Parking in Rome, Hysterical and Creative Ways;

Parking in Rome

Parking in Rome is not an easy task. After all, Rome is the third busiest city in Europe. And to top it off, the difficulty of finding parking makes mobility in the Eternal City even more complicated and chaotic.

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Gary and I walk almost everywhere and when we are not walking, we take the train or metro. We started to notice the various and funny ways people were parking while in Rome. Now, this is not to say that Italians only park like this in Rome but we just happen to notice this while we were here on a daily basis.

What is annoying with this type of parking is when you are walking and using the crosswalks. They block the crosswalks so you have to sometimes go a few cars down to squeeze through to get to the crosswalk. And technically, pedestrians must cross in the crosswalk.

Parking in Rome;


Blue Lines

The blue lines are a mechanism of parking on the street introduced in Europe in the early 80′s to redress the ever-increasing demand for parking in residential areas, especially in the city’s main attractions. The blue areas mark the spaces used for paid parking, subject to an ordinary hourly rate, but which also provides reduced rates for short-term parking. With the exception of some areas, parking in the blue areas is free on Sundays and on public holidays.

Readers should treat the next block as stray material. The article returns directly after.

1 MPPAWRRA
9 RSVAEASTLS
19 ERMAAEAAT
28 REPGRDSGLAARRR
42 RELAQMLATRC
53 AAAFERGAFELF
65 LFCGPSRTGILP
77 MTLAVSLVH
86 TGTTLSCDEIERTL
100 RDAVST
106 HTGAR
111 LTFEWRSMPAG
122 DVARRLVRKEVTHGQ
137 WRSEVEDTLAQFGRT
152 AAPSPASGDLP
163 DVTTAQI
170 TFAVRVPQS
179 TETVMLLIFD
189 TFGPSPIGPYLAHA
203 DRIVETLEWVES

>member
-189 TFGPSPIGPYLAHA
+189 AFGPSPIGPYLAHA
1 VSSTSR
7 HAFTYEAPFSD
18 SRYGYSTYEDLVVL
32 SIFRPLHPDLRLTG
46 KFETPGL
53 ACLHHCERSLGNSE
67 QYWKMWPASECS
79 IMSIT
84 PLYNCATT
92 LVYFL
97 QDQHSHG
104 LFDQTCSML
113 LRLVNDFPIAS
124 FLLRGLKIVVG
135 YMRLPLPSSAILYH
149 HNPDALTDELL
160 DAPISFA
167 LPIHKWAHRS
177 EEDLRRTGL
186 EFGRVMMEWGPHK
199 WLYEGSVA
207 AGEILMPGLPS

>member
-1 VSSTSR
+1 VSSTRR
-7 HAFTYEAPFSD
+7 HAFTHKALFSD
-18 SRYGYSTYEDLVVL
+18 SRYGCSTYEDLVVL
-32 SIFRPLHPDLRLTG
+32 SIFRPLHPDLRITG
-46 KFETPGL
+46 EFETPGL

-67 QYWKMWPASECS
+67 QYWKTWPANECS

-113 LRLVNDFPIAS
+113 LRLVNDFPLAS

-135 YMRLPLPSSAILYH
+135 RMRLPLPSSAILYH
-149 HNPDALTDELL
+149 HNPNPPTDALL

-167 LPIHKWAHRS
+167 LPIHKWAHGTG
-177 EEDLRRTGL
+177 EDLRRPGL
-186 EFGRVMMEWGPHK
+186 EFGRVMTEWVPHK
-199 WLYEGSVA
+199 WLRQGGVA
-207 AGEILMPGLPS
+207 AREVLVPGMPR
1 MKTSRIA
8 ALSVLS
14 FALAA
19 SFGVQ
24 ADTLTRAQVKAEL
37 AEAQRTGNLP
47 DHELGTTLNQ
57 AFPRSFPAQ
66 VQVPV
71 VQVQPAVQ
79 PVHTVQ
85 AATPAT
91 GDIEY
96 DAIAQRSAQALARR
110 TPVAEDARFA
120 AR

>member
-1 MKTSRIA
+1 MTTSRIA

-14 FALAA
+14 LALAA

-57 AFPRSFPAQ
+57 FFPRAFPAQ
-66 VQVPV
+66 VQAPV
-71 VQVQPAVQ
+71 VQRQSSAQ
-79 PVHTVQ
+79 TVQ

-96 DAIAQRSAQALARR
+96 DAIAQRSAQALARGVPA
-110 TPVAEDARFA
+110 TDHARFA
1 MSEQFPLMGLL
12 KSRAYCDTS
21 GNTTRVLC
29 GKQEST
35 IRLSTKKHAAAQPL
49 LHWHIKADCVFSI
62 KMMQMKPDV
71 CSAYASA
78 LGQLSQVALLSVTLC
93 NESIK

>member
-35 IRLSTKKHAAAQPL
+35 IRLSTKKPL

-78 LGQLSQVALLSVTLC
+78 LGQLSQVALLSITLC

Parking in Rome;
Look how nicely these people are parked! All within the lines.


White, Pink, and Yellow Lines

Parking in the white areas is free, for a maximum of 3 hours, especially near the main hospitals. White areas in residential areas are only for the residents holding a permit and are exempt from the time limit.

Finally, the yellow areas mark the spaces reserved for free parking for disabled people. I believe you must have a sticker or license plant indicating such to legally park in the yellow area. Pink areas (we have yet to see one of these) mark those areas where pregnant women and new mothers can park for free.

Look at these parking wonders below:

Parking in Rome;
These are all double-parked along a busy road!


One day, Gary and I happen to be in a store and when we came out there were two police standing with a ticket book. One of them was blowing a whistle while standing by two cars that were illegally parked. We assume they were blowing this whistle to notify the owner to come and move the car(s). This went on for a few minutes and when no one came to claim their vehicles, the ticket book came out. I guess they would have given them a chance to move the car before writing them up.


The penalty for not paying the stopover on the blue stripe areas is currently €41.00. It seems if you are caught only paying part of a stop, the penalty is €25.00. Think of all the money Italy would have if they ticketed all those parked illegally! That would be some revenue for the city!
Parking in Rome,

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